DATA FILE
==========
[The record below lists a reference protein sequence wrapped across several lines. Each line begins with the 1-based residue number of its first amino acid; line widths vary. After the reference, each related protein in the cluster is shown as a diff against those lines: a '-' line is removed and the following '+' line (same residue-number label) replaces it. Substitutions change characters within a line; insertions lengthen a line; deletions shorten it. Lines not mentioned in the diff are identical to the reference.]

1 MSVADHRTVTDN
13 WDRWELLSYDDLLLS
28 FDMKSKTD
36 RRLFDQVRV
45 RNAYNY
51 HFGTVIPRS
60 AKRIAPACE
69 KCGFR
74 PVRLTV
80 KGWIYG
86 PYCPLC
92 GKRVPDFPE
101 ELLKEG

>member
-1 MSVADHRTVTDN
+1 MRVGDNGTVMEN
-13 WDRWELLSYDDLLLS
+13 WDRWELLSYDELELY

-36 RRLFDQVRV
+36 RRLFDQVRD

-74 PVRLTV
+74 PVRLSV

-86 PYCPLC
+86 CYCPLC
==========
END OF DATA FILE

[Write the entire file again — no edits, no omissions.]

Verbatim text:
[The record below lists a reference protein sequence wrapped across several lines. Each line begins with the 1-based residue number of its first amino acid; line widths vary. After the reference, each related protein in the cluster is shown as a diff against those lines: a '-' line is removed and the following '+' line (same residue-number label) replaces it. Substitutions change characters within a line; insertions lengthen a line; deletions shorten it. Lines not mentioned in the diff are identical to the reference.]

1 MSVADHRTVTDN
13 WDRWELLSYDDLLLS
28 FDMKSKTD
36 RRLFDQVRV
45 RNAYNY
51 HFGTVIPRS
60 AKRIAPACE
69 KCGFR
74 PVRLTV
80 KGWIYG
86 PYCPLC
92 GKRVPDFPE
101 ELLKEG

>member
-1 MSVADHRTVTDN
+1 MRVGDNGTVMEN
-13 WDRWELLSYDDLLLS
+13 WDRWELLSYDELELY

-36 RRLFDQVRV
+36 RRLFDQVRD

-74 PVRLTV
+74 PVRLSV

-86 PYCPLC
+86 CYCPLC